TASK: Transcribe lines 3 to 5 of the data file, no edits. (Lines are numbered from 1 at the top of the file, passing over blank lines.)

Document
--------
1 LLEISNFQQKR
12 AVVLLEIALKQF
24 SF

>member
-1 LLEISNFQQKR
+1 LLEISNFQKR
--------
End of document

24 SF

>member
-1 LLEISNFQQKR